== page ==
|We have 2 pine trees in our yard. They are different kinds. We do not know what kind either one of them are. The large one is about 10 ft tall or so. The small one is about 6 ft tall or so. The problem is with the large one. We noticed that the back of the tree is dead about half-way from bottom to top (maybe a little less than half-way). We noticed small "pouches" hanging from the branches. We took one inside and cut it open. Inside was a "worm-like" creature about 1 inch long. The body is black with maybe some yellow coloring on it (we didn't look very long at it.), and is sectioned, like an insect. We looked up pine trees and worms in your library and found bagworms. We only found 3 questions on bagworms, and only one of those was for pine trees. Are these bagworms that we have? How do we get rid of them once they are already in the pouch? Are they a threat to our roses, cacti, other plants, and especially, our other pine tree?|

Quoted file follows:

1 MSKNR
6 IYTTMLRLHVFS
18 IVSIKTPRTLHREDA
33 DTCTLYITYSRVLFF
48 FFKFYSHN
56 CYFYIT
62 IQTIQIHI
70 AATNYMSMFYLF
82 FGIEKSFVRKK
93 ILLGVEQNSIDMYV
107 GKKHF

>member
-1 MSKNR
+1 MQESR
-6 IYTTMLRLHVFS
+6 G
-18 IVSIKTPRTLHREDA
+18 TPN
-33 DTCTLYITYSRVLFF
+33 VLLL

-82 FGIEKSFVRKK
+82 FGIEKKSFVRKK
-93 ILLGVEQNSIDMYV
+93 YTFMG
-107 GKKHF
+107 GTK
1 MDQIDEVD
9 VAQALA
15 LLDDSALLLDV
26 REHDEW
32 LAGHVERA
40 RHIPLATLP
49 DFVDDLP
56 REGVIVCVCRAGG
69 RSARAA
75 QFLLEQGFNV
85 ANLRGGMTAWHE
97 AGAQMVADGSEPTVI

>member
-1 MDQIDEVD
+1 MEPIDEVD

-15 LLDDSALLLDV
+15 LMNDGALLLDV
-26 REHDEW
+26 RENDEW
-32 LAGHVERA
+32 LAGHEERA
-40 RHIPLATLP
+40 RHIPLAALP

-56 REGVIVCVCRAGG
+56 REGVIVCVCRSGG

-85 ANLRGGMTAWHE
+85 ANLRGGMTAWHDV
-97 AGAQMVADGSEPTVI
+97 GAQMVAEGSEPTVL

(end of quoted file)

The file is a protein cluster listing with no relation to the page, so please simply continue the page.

|Yes, bagworms are bagworms, no matter where they decide to take up residence. They aren't as likely to inhabit your perennials but are quite common in pine trees. Bacillus thuringiensis (Bt), sold under the trade name Dipel and Thuricide, is a great weapon against bagworms. It is a bacterium that acts as a stomach poison, so expect the bagworms to continue feeding for a time. It also works against other critters like gypsy moths, tent caterpillars, webworms, tomato hornworms, and other moth larvae). It is a great organic remedy that will not harm the birds, bees, animals and other insects in the garden. Since the pests must consume it for it to be effective, wait until you see them. BT is very popular and is widely available in mail order catalogs and most garden centers.